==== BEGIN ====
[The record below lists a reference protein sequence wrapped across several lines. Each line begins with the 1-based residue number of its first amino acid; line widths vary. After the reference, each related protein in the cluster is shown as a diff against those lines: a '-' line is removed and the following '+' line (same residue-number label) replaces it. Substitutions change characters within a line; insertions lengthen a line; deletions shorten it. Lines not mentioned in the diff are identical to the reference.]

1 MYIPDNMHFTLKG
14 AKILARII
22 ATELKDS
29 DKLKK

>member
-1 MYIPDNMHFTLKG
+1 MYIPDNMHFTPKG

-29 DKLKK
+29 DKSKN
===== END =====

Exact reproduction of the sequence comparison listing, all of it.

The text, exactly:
[The record below lists a reference protein sequence wrapped across several lines. Each line begins with the 1-based residue number of its first amino acid; line widths vary. After the reference, each related protein in the cluster is shown as a diff against those lines: a '-' line is removed and the following '+' line (same residue-number label) replaces it. Substitutions change characters within a line; insertions lengthen a line; deletions shorten it. Lines not mentioned in the diff are identical to the reference.]

1 MYIPDNMHFTLKG
14 AKILARII
22 ATELKDS
29 DKLKK

>member
-1 MYIPDNMHFTLKG
+1 MYIPDNMHFTPKG

-29 DKLKK
+29 DKSKN